Former studies have shown that antibodies against EXP1 were able to inhibit parasite growth in vitro as well as in vivo (13, 14). Also, DNA vaccines containing the P. falciparum EXP1 molecule and synthetic peptides from the C-terminal region of EXP1 conferred protection in mice (15, 16).
EXP1 is expressed at two different life cycle stages where it is assumed to have important physiological functions (17), and it has shown encouraging results in previous vaccine studies. This makes EXP1 a promising target antigen for vaccine development (18–20). So far, only four CD4+ and six CD8+ EXP1-specific T cell epitopes have been described (Supplementary Figure 1) (21–25).
In this study we comprehensively defined 15 different P. falciparum-specific EXP1 CD4+ T cell epitopes using a previously established in vitro culture protocol for pathogen-specific T cells (26–29), and evaluated clinical parameters as well as patients' characteristics. We also performed fine mapping and HLA binding experiments that will allow the design of suitable MHC-multimers to characterize the phenotype of the T cell response in future studies (29).
Materials and Methods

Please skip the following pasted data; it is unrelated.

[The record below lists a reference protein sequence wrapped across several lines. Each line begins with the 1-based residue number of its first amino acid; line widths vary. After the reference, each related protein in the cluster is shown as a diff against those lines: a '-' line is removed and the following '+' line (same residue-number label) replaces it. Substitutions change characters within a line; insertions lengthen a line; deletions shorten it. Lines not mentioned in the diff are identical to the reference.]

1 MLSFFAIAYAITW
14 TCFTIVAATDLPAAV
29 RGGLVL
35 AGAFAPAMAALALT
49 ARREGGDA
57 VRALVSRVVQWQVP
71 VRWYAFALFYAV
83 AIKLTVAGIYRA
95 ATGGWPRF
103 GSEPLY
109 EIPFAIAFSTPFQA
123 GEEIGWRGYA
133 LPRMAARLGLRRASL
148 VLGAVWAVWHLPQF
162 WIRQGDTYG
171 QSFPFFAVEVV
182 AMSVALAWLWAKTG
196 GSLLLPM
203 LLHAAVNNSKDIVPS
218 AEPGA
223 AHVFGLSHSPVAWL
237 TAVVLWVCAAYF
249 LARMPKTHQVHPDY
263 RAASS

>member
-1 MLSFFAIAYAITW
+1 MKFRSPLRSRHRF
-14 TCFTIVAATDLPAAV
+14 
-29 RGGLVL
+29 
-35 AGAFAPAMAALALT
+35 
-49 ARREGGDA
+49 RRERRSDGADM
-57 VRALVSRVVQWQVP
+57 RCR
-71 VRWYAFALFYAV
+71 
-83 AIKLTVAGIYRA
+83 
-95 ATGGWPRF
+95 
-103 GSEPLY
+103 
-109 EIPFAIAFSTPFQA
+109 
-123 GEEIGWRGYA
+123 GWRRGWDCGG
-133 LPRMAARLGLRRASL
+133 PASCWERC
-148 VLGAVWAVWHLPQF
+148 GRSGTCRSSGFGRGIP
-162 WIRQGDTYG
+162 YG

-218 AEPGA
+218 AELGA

PBMCs (peripheral blood mononuclear cells) of P. falciparum infected patients (n = 44) and one patient infected with Plasmodium vivax, as well as uninfected healthy controls (n = 10) collected at University Medical Center Hamburg–Eppendorf, were either used freshly or stored in liquid nitrogen (−196°C). P. falciparum infection was verified microscopically by experienced lab technicians in the diagnostic department of the Bernhard-Nocht-Institute for Tropical Medicine, Hamburg, Germany. Thick and thin blood smears were stained with 4% Giemsa and examined under oil immersion (original magnification ×100). Patients were further sub-stratified into two groups for some of the analysis. Group 1 (n = 11) included patients originally from Germany and group 2 (n = 31) included patients who were born in Africa. Two patients came from the Philippines and Jamaica. We also compared patients with a complicated (30) (n = 11) and uncomplicated (n = 33) course of the disease and we distinguished between patients that had the first malaria infection (n = 17) and patients that have had prior malaria infections (n = 27). Other clinical parameters including parasitaemia, CRP, hemoglobin and thrombocytes were also assessed and are shown in Table 1 (clinical details for patient HH-43 are unknown).